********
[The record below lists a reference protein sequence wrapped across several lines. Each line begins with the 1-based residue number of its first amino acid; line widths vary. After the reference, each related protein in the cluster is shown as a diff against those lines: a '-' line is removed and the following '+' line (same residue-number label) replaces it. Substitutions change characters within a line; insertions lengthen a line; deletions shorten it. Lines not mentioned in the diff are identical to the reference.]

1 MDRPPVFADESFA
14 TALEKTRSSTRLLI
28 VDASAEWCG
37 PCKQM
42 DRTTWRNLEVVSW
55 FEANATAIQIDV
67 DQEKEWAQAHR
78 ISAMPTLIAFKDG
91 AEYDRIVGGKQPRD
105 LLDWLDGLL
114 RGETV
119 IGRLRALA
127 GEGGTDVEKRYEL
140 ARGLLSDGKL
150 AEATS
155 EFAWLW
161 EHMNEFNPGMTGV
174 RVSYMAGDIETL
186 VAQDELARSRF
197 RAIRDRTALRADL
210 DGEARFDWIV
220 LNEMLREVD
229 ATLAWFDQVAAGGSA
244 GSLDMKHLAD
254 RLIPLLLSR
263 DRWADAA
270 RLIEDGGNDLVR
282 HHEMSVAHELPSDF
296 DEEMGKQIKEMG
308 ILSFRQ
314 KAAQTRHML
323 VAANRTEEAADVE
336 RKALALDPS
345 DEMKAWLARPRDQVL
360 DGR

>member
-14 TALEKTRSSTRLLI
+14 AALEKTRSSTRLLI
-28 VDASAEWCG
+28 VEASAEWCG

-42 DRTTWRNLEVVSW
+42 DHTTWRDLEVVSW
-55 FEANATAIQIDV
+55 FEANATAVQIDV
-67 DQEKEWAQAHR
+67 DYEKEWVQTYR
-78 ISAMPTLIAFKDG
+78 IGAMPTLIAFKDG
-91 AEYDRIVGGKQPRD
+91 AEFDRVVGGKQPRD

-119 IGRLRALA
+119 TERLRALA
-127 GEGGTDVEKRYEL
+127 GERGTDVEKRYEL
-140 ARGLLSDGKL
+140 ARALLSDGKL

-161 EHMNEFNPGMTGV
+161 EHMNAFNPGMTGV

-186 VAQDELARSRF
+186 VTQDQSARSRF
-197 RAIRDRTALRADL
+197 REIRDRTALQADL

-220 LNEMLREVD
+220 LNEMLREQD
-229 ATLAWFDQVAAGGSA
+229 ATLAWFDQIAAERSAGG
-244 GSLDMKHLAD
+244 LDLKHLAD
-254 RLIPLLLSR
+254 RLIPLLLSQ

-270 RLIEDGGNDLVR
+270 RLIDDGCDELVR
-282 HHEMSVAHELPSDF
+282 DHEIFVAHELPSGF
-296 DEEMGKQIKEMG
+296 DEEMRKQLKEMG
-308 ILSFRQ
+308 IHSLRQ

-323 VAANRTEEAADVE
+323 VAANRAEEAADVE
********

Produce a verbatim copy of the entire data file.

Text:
[The record below lists a reference protein sequence wrapped across several lines. Each line begins with the 1-based residue number of its first amino acid; line widths vary. After the reference, each related protein in the cluster is shown as a diff against those lines: a '-' line is removed and the following '+' line (same residue-number label) replaces it. Substitutions change characters within a line; insertions lengthen a line; deletions shorten it. Lines not mentioned in the diff are identical to the reference.]

1 MDRPPVFADESFA
14 TALEKTRSSTRLLI
28 VDASAEWCG
37 PCKQM
42 DRTTWRNLEVVSW
55 FEANATAIQIDV
67 DQEKEWAQAHR
78 ISAMPTLIAFKDG
91 AEYDRIVGGKQPRD
105 LLDWLDGLL
114 RGETV
119 IGRLRALA
127 GEGGTDVEKRYEL
140 ARGLLSDGKL
150 AEATS
155 EFAWLW
161 EHMNEFNPGMTGV
174 RVSYMAGDIETL
186 VAQDELARSRF
197 RAIRDRTALRADL
210 DGEARFDWIV
220 LNEMLREVD
229 ATLAWFDQVAAGGSA
244 GSLDMKHLAD
254 RLIPLLLSR
263 DRWADAA
270 RLIEDGGNDLVR
282 HHEMSVAHELPSDF
296 DEEMGKQIKEMG
308 ILSFRQ
314 KAAQTRHML
323 VAANRTEEAADVE
336 RKALALDPS
345 DEMKAWLARPRDQVL
360 DGR

>member
-14 TALEKTRSSTRLLI
+14 AALEKTRSSTRLLI
-28 VDASAEWCG
+28 VEASAEWCG

-42 DRTTWRNLEVVSW
+42 DHTTWRDLEVVSW
-55 FEANATAIQIDV
+55 FEANATAVQIDV
-67 DQEKEWAQAHR
+67 DYEKEWVQTYR
-78 ISAMPTLIAFKDG
+78 IGAMPTLIAFKDG
-91 AEYDRIVGGKQPRD
+91 AEFDRVVGGKQPRD

-119 IGRLRALA
+119 TERLRALA
-127 GEGGTDVEKRYEL
+127 GERGTDVEKRYEL
-140 ARGLLSDGKL
+140 ARALLSDGKL

-161 EHMNEFNPGMTGV
+161 EHMNAFNPGMTGV

-186 VAQDELARSRF
+186 VTQDQSARSRF
-197 RAIRDRTALRADL
+197 REIRDRTALQADL

-220 LNEMLREVD
+220 LNEMLREQD
-229 ATLAWFDQVAAGGSA
+229 ATLAWFDQIAAERSAGG
-244 GSLDMKHLAD
+244 LDLKHLAD
-254 RLIPLLLSR
+254 RLIPLLLSQ

-270 RLIEDGGNDLVR
+270 RLIDDGCDELVR
-282 HHEMSVAHELPSDF
+282 DHEIFVAHELPSGF
-296 DEEMGKQIKEMG
+296 DEEMRKQLKEMG
-308 ILSFRQ
+308 IHSLRQ

-323 VAANRTEEAADVE
+323 VAANRAEEAADVE